Gothic Bible Conference
On 31st October 2017, SIIBS and Sheffield Gothic hosted Gothic Bible, a one day, interdisciplinary conference. Fittingly taking place on Halloween, and with the venue suitable decorated in Gothic and Halloween attire, Gothic Bible brought together students and academics from Biblical and Gothic studies to share their research. Keynoting the conference was Dr. Naomi Hetherington, a tutor in the Department for Lifelong Learning and member of SIIBS, with her talk '"Cos it's always got to be blood": Sacrifice, Self-harm and the Sacred in Buffy the Vampire Slayer Season Five.' Gothic Bible also included four panels, contributing a diverse range of papers which explored the following themes: 'Figures of Christ, Satan, and Demons', 'The Bible, Gothic, and Illness', 'National and Religious Identity', and 'The Bible and Gothic in Digital Media and Culture'.
- Mary Going
Mary Going is a PhD candidate at the University of Sheffield researching Judaism within Romantic and Gothic fiction of the 1790s and early nineteenth century. Her research centres on depictions of Jewish identities and communities within the fiction of this period, with a particular focus on the figure of the Wandering Jew. She co-organizer of the 'Reimagining the Gothic' project, an ongoing interdisciplinary project created and run by Sheffield Gothic which hosts an annual 'Reimagining the Gothic' Symposium and Creative Showcase.
- Christopher Scott
Christopher is currently a PhD candidate at the University of Sheffield studying English literature with a particular focus on supernatural fiction during the Edwardian era. He is a member of University of Sheffield’s Reimagining the Gothic and Sheffield Institute of Interdisciplinary Biblical Studies (SIIBS). His research interests lie in supernatural fiction and film alongside representations of theological iconography and the natural environment.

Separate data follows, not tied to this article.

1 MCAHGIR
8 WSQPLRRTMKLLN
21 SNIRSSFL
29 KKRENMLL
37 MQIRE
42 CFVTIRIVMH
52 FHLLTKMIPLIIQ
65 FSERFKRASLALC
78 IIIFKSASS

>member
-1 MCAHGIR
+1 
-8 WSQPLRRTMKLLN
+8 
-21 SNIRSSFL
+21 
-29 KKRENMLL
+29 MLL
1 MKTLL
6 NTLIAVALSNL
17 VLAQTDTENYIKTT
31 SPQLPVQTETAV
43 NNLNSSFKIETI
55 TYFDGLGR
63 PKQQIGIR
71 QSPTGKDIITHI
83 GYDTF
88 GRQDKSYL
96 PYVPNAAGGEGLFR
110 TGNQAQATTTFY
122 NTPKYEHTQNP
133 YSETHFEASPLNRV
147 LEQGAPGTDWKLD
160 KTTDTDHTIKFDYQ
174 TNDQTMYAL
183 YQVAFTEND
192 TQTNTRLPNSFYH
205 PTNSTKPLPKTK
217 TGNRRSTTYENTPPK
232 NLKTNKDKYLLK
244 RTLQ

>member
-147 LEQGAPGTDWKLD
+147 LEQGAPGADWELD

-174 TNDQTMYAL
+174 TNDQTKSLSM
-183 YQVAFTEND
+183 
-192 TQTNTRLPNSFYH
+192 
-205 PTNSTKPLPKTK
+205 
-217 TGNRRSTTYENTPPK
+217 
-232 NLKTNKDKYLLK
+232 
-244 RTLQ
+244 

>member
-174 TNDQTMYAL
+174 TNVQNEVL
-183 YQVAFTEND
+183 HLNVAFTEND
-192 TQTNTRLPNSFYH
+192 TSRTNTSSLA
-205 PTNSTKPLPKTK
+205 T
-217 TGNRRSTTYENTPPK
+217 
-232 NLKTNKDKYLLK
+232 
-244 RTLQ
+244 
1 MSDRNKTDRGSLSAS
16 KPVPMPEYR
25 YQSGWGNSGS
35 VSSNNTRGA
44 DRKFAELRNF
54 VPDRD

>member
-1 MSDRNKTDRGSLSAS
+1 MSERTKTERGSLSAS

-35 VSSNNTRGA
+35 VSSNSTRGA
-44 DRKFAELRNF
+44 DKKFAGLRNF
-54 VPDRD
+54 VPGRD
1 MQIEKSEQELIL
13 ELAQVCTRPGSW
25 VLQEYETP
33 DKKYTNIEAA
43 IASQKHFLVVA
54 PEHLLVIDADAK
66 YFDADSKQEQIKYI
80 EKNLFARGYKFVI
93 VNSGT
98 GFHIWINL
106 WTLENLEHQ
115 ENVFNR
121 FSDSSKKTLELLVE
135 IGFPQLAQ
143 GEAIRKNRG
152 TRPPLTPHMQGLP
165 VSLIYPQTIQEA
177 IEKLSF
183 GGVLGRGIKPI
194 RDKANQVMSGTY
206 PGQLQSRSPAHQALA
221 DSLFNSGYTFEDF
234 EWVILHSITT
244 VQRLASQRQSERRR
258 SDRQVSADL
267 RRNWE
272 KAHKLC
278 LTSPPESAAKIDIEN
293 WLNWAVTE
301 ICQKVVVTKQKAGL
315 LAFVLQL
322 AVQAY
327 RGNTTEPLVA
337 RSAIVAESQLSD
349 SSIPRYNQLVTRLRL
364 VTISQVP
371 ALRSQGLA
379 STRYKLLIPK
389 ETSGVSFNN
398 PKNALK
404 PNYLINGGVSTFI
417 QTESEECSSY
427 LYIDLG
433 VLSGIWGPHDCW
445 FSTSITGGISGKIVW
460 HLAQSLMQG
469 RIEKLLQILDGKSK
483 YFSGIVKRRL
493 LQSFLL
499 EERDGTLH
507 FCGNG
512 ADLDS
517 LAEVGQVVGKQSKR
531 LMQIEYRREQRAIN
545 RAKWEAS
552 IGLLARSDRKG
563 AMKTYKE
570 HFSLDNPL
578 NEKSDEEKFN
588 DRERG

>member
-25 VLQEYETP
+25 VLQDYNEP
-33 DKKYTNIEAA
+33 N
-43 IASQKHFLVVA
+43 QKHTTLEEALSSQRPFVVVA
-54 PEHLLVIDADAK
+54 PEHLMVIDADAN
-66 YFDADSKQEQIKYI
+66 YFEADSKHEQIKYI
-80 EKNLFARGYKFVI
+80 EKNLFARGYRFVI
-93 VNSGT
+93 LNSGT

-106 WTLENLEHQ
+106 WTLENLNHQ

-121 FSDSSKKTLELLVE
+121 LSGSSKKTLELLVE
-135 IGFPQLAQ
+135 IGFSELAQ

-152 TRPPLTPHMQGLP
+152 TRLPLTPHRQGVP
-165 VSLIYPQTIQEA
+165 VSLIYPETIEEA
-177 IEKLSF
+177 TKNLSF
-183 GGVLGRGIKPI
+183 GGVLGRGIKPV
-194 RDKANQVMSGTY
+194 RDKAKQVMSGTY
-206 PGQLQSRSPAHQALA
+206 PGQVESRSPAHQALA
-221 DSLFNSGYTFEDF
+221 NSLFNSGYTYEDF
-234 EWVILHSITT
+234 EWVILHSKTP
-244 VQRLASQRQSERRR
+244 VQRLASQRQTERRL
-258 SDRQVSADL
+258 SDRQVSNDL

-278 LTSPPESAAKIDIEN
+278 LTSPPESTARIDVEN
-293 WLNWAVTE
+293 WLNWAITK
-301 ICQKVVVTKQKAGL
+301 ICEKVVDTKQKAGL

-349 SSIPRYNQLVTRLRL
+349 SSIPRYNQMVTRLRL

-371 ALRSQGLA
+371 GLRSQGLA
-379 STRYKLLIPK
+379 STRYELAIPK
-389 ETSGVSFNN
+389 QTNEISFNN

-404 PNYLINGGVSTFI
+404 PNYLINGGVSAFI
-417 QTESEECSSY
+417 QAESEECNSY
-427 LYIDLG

- Dr Naomi Hetherington
Dr Naomi Hetherington is University Tutor in English and Humanities in the Department of Lifelong Learning. Her research focuses on religion, gender and biblical interpretation in popular literature and culture, primarily in the late-Victorian period, but she also has an ongoing research interest in Buffy the Vampire Slayer (1997-2003). She became co-lead of the Gothic Bible Project in February 2019 after giving the keynote address on 'Sacrifice, Self-harm and the Sacred in Buffy the Vampire Slayer' at the inaugural Gothic Bible Conference in October 2017. Her publications include Amy Levy: Critical Essays co-edited with Nadia Valman (Ohio UP, 2010), a special issue of Women: a Cultural Review 21.3 (2010) on Rethinking the History of Feminism co-edited with Marc Calvini-Lefebvre, Esme Cleall, Daniel Grey, Angela Grainger and Laura Schwartz and a special issue of Victorian Review 37.3 (2011) on Late-Victorian Religion and Sexuality co-edited with Joy Dixon. She is currently General Editor of a 4-volume Routledge Historical Resource on Nineteenth-Century Religion, Literature and Society (forthcoming March 2020). She is also on the editorial board of JIBS (Journal for Interdisciplinary Biblical Studies) and the Victorian Popular Fictions Journal.